Ancient Athens: Social Structure & Political Organization

Instructor: Jeffery Keller

Jeff has taught US and World History at the high school and college levels for nearly ten years and has a master's degree in history.

In this lesson, you will learn about the different levels of Athenian society and how these levels came to be. You will learn how changes in the economy led to changes in the military and the social structures of Athens.

Early Athens: Rule by the Wealthy

When you think of ancient Athens you probably think about togas, the Greek gods and goddesses, marble buildings, and maybe even democracy. But Ancient Athens wasn't always this way. From about 1000 B.C.E. until about 800 B.C.E., Athens was in a state of chaos that some historians refer to as the Greek Dark Ages. Invasions, warfare, and competition for resources disrupted life for many people living throughout the Greek world. By about 800 B.C.E., the chaos began to settle down and stability returned to the region.

During this period, Athens, like most ancient societies, was ruled by a small group of elites known as aristocrats. It is important to remember that aristocrats inherited their status by birth. These individuals controlled the few natural resources throughout the countryside surrounding the city of Athens. As the Dark Ages came to an end, some adventurous Athenians began to trade and colonize around the Black and Aegean Seas, looking for available resources. This trade was made easier by the invention of coins by a neighboring society known as Lydia. The Lydian coins and new land and resources led to major changes in military and society.

Military Reforms

Up until around the beginning of the 7th Century B.C.E., warfare in most Greek city states was centered around wealthy aristocrats. You can imagine the wealthy riding out to battle on horseback to meet their equals. These individuals were the only ones who could afford armor, weapons, and horses. They were supported by members of their families and a few other wealthy individuals. Some poorer individuals might also fight on the sides of these aristocrats, fighting on foot around the aristocratic leaders.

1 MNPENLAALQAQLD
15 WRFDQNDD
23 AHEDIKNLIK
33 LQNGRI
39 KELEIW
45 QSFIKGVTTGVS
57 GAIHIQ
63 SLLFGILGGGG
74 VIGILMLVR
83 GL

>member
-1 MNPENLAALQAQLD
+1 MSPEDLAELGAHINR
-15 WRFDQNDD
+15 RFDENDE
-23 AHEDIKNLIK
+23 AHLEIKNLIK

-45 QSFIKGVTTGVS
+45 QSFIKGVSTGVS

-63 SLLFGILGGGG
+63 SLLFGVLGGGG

As the economy changed, so did warfare. Some particularly wealthy individuals figured out that they could arm lower classes of people to fight for them. These heavily armored foot soldiers were known as 'hoplites. Hoplites wore helmets and armor and carried heavy shields, but their most important weapon was a long spear. They marched together as a unit known as a phalanx rather than simply going at the enemy one-on-one. The spear was not thrown but instead was used to push or jab the enemy. Hoplite soldiers were organized in larger units than ever before, and these units depended on collective action. Soldiers had to work together for a common cause. These army units involved more and more people from broader ranges of society.

A Greek Hoplite Soldier in Armor

Creating a More Equal Society

The military was not the only element of society impacted by the changing economic situation of Athens. As more and more Athenians gained access to wealth and power, competition between these wealthy elites sometimes erupted into conflict, and by the year 594 B.C.E., Athens was on the brink of all out civil war. It was in this year that the Athenian leaders appointed a well-respected aristocrat to become the chief magistrate or leader of the city. His name was Solon.